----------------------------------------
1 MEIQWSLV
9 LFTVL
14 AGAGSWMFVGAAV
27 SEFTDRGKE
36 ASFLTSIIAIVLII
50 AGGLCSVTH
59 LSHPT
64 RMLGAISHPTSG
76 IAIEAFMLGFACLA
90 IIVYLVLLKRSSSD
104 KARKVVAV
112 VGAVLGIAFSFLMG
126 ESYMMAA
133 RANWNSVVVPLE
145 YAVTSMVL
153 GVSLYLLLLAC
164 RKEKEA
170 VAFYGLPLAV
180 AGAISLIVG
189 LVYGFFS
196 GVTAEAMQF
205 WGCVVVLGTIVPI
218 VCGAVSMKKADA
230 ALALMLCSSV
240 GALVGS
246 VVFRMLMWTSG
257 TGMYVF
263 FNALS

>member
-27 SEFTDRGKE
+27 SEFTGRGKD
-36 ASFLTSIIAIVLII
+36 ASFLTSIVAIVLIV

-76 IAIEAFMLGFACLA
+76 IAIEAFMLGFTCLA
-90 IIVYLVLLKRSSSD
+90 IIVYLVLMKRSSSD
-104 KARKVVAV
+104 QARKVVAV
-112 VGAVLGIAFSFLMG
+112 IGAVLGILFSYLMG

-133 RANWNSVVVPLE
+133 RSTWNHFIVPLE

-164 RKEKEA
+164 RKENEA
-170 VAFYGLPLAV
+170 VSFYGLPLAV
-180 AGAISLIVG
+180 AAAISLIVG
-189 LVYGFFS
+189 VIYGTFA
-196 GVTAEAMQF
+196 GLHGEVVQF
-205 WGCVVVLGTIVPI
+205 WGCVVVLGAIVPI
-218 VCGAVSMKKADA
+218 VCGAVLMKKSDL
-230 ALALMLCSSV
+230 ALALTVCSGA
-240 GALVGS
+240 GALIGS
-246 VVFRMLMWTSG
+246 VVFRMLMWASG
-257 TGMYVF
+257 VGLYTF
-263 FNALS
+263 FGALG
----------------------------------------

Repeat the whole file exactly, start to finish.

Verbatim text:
1 MEIQWSLV
9 LFTVL
14 AGAGSWMFVGAAV
27 SEFTDRGKE
36 ASFLTSIIAIVLII
50 AGGLCSVTH
59 LSHPT
64 RMLGAISHPTSG
76 IAIEAFMLGFACLA
90 IIVYLVLLKRSSSD
104 KARKVVAV
112 VGAVLGIAFSFLMG
126 ESYMMAA
133 RANWNSVVVPLE
145 YAVTSMVL
153 GVSLYLLLLAC
164 RKEKEA
170 VAFYGLPLAV
180 AGAISLIVG
189 LVYGFFS
196 GVTAEAMQF
205 WGCVVVLGTIVPI
218 VCGAVSMKKADA
230 ALALMLCSSV
240 GALVGS
246 VVFRMLMWTSG
257 TGMYVF
263 FNALS

>member
-27 SEFTDRGKE
+27 SEFTGRGKD
-36 ASFLTSIIAIVLII
+36 ASFLTSIVAIVLIV

-76 IAIEAFMLGFACLA
+76 IAIEAFMLGFTCLA
-90 IIVYLVLLKRSSSD
+90 IIVYLVLMKRSSSD
-104 KARKVVAV
+104 QARKVVAV
-112 VGAVLGIAFSFLMG
+112 IGAVLGILFSYLMG

-133 RANWNSVVVPLE
+133 RSTWNHFIVPLE

-164 RKEKEA
+164 RKENEA
-170 VAFYGLPLAV
+170 VSFYGLPLAV
-180 AGAISLIVG
+180 AAAISLIVG
-189 LVYGFFS
+189 VIYGTFA
-196 GVTAEAMQF
+196 GLHGEVVQF
-205 WGCVVVLGTIVPI
+205 WGCVVVLGAIVPI
-218 VCGAVSMKKADA
+218 VCGAVLMKKSDL
-230 ALALMLCSSV
+230 ALALTVCSGA
-240 GALVGS
+240 GALIGS
-246 VVFRMLMWTSG
+246 VVFRMLMWASG
-257 TGMYVF
+257 VGLYTF
-263 FNALS
+263 FGALG